Today Charles Schwab is launching its first ETF since it rolled out its fundamentally weighted lineup in August 2013. Despite having a fairly small lineup of a little more than 20 ETFs, the firm is the fifth-largest issuer in the U.S., with some $89 billion in assets under management.
The Schwab 1000 Index ETF (SCHK) tracks an in-house market-cap-weighted index that also underlies a $7.5 billion mutual fund that launched in 1991 as the firm’s first index fund. The ETF, like the mutual fund, comes with an expense ratio of 0.05%.
That’s not Schwab’s cheapest ETF: The Schwab U.S. Broad Market ETF (SCHB) and the Schwab U.S. Large-Cap ETF (SCHX) both charge 0.03%. However, consider that SCHK’s underlying index covers the largest 1,000 U.S.-listed stocks, similar to what the Russell 1000 Index purports to do. Three ETFs, each from one of the top three issuers, track the Russell 1000 Index, and none charge less than 10 basis points.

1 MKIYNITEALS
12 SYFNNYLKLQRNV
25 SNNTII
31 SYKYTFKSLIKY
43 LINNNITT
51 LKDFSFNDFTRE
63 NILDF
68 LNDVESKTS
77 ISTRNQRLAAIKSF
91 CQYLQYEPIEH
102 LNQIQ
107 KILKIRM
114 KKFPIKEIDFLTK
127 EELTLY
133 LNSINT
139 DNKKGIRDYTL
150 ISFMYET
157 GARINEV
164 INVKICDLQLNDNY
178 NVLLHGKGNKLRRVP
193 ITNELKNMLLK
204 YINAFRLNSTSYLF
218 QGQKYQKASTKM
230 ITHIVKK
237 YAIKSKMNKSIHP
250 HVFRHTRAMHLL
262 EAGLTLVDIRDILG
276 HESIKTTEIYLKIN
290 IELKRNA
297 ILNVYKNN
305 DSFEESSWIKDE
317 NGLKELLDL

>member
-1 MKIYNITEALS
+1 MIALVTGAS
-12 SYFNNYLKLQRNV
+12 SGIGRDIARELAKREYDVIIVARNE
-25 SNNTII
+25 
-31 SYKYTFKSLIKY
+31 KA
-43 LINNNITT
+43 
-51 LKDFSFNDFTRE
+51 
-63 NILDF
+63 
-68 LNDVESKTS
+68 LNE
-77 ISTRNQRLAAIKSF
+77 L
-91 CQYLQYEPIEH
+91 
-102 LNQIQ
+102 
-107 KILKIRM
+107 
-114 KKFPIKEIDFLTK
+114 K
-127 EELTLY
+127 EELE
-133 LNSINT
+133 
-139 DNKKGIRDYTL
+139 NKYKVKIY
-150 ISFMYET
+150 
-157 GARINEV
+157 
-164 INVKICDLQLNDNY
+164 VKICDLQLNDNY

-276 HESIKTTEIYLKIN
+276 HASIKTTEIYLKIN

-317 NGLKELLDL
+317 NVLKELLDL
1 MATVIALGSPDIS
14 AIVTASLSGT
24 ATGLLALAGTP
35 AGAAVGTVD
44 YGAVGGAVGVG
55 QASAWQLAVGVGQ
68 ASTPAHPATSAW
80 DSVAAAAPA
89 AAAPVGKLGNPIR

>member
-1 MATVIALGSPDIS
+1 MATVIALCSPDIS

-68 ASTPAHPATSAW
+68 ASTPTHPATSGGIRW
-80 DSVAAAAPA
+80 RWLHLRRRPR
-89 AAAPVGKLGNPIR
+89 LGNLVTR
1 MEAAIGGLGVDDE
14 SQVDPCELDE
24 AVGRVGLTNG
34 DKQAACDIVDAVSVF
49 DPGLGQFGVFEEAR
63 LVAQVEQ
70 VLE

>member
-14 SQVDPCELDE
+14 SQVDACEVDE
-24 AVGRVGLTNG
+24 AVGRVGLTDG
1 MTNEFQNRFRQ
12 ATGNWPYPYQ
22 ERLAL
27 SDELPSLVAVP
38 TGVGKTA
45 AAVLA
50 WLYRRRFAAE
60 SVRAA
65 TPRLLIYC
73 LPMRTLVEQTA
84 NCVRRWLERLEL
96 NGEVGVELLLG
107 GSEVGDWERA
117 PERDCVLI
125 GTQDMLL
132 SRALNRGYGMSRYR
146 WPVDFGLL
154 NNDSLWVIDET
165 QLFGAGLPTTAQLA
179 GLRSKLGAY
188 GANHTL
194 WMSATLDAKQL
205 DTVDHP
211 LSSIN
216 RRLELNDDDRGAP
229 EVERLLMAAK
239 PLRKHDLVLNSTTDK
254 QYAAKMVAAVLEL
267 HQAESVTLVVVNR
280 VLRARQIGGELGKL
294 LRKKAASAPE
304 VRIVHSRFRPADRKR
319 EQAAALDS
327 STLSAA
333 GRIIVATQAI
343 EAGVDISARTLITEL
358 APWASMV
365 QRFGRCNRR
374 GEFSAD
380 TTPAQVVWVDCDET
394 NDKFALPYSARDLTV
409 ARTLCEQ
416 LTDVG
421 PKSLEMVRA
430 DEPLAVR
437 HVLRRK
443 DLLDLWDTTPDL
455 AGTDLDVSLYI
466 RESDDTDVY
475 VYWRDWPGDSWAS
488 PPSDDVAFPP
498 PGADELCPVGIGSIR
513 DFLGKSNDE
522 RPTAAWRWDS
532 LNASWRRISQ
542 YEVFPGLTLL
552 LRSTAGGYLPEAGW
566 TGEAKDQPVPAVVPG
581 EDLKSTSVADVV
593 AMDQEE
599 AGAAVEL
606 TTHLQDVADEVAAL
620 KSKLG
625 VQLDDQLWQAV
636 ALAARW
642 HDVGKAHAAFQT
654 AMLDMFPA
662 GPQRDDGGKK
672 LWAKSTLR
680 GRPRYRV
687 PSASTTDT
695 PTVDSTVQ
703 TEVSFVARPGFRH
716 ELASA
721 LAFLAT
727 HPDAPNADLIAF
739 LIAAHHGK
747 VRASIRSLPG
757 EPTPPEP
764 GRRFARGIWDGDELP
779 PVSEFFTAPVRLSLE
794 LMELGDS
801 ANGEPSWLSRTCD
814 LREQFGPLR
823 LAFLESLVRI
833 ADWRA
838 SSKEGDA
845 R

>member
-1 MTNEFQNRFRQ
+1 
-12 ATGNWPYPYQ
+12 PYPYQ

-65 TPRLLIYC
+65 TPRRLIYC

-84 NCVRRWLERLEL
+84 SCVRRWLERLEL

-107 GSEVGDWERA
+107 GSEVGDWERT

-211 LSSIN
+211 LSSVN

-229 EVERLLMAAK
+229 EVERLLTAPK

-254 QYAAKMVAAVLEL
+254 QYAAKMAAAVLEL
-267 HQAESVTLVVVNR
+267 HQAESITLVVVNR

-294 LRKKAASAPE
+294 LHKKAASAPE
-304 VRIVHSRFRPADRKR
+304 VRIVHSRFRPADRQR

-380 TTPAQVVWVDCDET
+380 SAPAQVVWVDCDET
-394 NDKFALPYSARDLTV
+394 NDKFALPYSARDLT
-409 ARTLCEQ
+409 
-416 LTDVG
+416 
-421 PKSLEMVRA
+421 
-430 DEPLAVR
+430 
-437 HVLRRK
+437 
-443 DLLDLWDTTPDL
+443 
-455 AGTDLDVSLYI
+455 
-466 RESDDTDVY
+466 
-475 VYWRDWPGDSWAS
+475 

The funds, their tickers and expense ratios are below:
- iShares Russell 1000 ETF (IWB), 0.15%
- Vanguard Russell 1000 ETF (VONE), 0.12%
- SPDR Russell 1000 (ONEK), 0.10%
IWB, the most expensive, is the largest, with $19.5 billion in assets under management, while VONE has roughly $743 million and ONEK has $155 million.
In a press release, Schwab noted that SCHK will be immediately available through its Schwab ETF OneSource program, which offers commission-free trading on all of the Schwab ETFs, as well as on funds from other issuers.
SCHK lists on the NYSE Arca exchange.
Contact Heather Bell at [email protected]